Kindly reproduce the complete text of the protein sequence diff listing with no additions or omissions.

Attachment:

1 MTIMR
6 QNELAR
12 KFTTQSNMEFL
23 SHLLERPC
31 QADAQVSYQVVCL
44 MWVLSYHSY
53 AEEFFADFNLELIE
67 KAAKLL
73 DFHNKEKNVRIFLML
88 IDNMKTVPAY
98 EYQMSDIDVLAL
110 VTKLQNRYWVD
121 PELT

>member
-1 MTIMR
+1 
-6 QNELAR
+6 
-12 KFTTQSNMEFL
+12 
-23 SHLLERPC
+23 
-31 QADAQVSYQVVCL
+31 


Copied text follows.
1 MTIMR
6 QNELAR
12 KFTTQSNMEFL
23 SHLLERPC
31 QADAQVSYQVVCL
44 MWVLSYHSY
53 AEEFFADFNLELIE
67 KAAKLL
73 DFHNKEKNVRIFLML
88 IDNMKTVPAY
98 EYQMSDIDVLAL
110 VTKLQNRYWVD
121 PELT

>member
-1 MTIMR
+1 
-6 QNELAR
+6 
-12 KFTTQSNMEFL
+12 
-23 SHLLERPC
+23 
-31 QADAQVSYQVVCL
+31 